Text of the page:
Although latency and resource coordination continue to challenge those considering cloud-based remote live production, the distributed architecture model is steadily gaining traction as a cost-effective alternate to hardware-based on-premise projects. To date this IT-centric architecture has not been deployed for high-profile productions like the Super Bowl or World Cup, but remote IP-video contribution, production and distribution has allowed second-tier sporting events to be televised globally whereas they might not be - due to cost and fully remote access - using traditional production methods.
New, in-cloud, pay-per-use business models offer new advantages to occasional REMI, field reporting, remote event production and similar content producers and distributors with a better business model to remain competitive and profitable without huge ongoing capital investments.
The pressure to extract more revenue from ever shrinking budgets, due to expensive content rights contracts, is causing Broadcasters to re-evaluate—and in many cases reduce—how they spend their money on production tools and infrastructure. Recognizing this, live production technology providers like Grass Valley are getting “creative” in how they sell their products and cloud-native systems.
With its core business in live sports production, Grass Valley has seen its revenue contract significantly over the past eight months but with a new integrated software-defined product roadmap, it looks to bounce back while “reducing the pain” of migrating to IP. This insight, and more, was revealed during a virtual press conference presented by company management in early October.
With each new remote production and IT-centric infrastructure implementation, camera manufacturers are learning more and more about what it takes for a camera to operate seamlessly on an all-IP network. With the right design, production companies can send less equipment to live events and camera operators can work from anywhere—even those with limited skills.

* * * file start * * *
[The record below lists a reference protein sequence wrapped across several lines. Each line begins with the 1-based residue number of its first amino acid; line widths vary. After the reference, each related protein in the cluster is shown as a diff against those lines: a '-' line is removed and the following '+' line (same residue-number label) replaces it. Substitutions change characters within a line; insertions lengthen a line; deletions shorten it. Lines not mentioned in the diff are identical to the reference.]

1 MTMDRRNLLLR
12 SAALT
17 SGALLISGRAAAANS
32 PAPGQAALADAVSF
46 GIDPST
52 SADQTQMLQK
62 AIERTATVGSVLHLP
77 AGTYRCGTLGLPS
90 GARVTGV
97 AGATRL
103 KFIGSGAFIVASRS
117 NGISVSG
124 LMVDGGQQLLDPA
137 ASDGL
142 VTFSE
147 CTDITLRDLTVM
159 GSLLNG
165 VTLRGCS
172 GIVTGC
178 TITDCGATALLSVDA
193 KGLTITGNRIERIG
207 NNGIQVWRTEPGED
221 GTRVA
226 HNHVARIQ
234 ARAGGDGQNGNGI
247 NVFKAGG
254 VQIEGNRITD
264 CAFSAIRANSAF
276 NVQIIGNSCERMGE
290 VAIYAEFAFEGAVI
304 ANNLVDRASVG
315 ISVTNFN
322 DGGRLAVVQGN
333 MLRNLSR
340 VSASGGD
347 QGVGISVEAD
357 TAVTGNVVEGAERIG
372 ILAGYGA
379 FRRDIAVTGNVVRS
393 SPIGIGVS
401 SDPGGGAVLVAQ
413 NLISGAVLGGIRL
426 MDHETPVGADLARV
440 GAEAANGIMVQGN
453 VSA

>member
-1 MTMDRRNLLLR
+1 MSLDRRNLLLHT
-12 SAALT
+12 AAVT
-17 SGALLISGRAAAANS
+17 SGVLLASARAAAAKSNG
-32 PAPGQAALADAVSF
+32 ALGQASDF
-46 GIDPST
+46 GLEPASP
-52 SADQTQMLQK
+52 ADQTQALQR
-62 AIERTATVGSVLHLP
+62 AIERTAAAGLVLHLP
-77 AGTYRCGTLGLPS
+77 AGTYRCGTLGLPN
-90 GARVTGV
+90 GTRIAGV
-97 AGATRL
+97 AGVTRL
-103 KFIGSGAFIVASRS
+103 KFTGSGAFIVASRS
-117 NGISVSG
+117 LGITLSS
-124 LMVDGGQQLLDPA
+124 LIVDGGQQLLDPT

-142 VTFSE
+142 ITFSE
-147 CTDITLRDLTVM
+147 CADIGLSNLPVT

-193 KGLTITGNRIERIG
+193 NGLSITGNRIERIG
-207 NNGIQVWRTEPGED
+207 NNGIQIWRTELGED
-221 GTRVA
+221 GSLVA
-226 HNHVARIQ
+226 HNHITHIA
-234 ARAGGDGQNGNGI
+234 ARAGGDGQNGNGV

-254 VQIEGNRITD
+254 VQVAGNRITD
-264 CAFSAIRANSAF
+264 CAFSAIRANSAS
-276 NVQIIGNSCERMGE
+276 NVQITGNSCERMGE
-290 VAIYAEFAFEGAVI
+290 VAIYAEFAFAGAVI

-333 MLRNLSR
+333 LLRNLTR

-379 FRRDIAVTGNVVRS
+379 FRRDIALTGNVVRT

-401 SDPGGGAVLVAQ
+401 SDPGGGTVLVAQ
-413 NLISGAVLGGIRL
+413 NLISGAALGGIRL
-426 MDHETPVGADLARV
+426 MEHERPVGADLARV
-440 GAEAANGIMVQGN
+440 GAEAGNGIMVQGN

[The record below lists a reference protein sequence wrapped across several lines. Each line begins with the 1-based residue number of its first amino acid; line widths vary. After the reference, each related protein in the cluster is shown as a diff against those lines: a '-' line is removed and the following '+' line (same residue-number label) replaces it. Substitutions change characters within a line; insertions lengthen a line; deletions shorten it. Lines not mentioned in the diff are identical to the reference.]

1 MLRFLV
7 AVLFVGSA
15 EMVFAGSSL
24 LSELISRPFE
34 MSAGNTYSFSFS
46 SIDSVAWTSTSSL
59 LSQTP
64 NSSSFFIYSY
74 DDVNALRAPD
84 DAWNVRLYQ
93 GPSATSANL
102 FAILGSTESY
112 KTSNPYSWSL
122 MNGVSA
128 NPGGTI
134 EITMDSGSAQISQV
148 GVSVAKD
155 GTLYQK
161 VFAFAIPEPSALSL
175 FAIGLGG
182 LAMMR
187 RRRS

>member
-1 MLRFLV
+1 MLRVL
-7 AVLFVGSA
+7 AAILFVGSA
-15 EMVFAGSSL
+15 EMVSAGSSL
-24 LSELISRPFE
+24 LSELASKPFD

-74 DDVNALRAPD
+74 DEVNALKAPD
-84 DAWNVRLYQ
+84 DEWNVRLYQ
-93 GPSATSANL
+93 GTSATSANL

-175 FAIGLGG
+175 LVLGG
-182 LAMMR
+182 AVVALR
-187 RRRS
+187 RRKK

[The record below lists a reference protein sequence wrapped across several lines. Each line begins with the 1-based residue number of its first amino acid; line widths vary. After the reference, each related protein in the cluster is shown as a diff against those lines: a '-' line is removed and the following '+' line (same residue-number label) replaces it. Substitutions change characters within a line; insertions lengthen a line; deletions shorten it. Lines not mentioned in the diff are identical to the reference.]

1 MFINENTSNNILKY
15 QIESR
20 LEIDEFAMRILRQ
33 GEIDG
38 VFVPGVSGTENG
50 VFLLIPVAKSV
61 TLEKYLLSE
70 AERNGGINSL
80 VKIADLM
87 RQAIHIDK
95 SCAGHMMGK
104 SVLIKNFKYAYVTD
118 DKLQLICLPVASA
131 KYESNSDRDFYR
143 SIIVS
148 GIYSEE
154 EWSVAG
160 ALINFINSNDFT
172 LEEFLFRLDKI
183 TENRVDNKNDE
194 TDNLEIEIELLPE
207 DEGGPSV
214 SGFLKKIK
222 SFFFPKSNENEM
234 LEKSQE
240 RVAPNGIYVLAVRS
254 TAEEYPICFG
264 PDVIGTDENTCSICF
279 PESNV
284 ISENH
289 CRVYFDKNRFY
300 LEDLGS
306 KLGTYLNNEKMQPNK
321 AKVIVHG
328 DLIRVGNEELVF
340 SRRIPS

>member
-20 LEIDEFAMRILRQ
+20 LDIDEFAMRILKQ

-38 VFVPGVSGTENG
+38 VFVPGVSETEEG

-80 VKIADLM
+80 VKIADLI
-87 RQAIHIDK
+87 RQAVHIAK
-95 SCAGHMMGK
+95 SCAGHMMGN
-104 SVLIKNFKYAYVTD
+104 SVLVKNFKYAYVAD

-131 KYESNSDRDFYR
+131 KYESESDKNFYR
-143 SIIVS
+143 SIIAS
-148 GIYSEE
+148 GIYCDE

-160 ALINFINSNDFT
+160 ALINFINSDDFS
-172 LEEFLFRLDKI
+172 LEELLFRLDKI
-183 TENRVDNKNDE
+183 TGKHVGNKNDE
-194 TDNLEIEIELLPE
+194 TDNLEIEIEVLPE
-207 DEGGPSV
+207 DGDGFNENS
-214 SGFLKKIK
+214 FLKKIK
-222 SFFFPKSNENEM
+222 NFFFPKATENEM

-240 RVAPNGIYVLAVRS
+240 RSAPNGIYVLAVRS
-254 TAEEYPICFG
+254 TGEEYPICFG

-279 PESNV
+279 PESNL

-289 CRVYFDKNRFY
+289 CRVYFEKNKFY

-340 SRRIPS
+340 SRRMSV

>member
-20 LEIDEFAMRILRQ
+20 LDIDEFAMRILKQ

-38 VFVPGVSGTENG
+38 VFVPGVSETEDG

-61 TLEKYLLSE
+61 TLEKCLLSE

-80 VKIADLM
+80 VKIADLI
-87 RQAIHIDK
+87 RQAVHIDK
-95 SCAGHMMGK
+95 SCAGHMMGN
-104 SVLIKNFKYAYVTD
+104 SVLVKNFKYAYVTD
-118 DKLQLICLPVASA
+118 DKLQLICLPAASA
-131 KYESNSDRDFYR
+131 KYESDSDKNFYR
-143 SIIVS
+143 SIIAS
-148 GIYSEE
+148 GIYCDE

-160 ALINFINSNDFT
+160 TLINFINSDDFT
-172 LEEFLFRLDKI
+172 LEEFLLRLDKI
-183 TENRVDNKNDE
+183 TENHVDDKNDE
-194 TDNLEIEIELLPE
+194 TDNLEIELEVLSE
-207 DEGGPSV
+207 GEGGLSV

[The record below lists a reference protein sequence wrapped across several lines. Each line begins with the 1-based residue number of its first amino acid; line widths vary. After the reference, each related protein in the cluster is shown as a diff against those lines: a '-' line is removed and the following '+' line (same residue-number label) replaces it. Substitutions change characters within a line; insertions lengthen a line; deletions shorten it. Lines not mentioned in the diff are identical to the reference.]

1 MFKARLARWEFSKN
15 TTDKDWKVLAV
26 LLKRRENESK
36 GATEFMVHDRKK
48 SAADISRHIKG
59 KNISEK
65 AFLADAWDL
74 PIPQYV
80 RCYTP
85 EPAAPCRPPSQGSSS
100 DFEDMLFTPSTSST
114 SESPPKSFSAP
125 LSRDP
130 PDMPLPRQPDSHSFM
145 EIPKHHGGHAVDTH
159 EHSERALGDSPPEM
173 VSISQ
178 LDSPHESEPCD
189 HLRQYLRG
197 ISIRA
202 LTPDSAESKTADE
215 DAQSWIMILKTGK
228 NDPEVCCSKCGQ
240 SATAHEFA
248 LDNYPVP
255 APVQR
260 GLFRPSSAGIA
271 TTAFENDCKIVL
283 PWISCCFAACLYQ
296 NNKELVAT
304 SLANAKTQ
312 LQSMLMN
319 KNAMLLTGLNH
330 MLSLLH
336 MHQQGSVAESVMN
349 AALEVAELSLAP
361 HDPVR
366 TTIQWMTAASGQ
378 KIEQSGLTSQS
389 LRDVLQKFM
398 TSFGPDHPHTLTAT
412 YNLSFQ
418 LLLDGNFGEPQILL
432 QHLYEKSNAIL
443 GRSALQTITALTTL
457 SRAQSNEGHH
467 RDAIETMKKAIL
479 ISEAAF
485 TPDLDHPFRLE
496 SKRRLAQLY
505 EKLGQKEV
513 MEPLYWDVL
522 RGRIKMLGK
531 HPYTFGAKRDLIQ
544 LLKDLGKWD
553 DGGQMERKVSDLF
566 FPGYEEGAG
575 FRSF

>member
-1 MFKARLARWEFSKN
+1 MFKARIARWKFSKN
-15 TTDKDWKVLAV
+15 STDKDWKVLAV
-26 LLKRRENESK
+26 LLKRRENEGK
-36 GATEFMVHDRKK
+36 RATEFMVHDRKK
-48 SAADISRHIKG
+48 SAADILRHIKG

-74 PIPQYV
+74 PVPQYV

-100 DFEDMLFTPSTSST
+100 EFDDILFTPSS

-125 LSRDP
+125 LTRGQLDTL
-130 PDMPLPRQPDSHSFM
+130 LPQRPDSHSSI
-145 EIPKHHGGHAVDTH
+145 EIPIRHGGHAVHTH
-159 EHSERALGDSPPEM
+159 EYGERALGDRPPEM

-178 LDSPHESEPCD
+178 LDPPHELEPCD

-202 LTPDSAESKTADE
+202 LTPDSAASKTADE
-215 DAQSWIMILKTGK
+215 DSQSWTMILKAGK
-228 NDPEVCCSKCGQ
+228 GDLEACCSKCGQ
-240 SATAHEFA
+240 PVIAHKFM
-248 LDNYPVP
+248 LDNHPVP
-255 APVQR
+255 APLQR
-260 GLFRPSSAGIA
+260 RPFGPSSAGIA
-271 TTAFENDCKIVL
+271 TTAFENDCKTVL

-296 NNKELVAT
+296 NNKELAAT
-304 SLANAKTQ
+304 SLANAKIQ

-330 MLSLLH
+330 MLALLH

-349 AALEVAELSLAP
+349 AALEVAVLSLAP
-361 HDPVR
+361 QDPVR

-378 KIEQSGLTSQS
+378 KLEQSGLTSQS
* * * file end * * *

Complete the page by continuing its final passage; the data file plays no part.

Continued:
To address the increasing consumer demand for exceptional quality content, many media professionals are implementing HDR solutions into their workflows, utilizing image sensors and cameras that inherently support wider density and color ranges. HDR (High Dynamic Range) provides viewers with enhanced contrast and increased brightness and more vibrant color, resulting in a far superior image when compared to current standard HD and 4K UHD signals.
Roland Professional A/V has introduced a new compact video switcher that delivers the full capabilities of 4K image quality in a switcher that offers users the ability to easily transition from HD to 4K as needed. Using Roland’s Ultra Scaler technology, scaling and format conversion is provided on each of the new V-600UHD’s inputs, allowing simultaneous use of full HD and high-pixel-density 4K sources, while also offering simultaneous output of 4K and 1080p resolutions.
Grass Valley is one of the foremost providers of sports and news post production equipment around the world. And with their acquisition of SAM, their solutions are just going to get better. Here’s a snapshot of where the company’s technology is just prior to NAB 2018.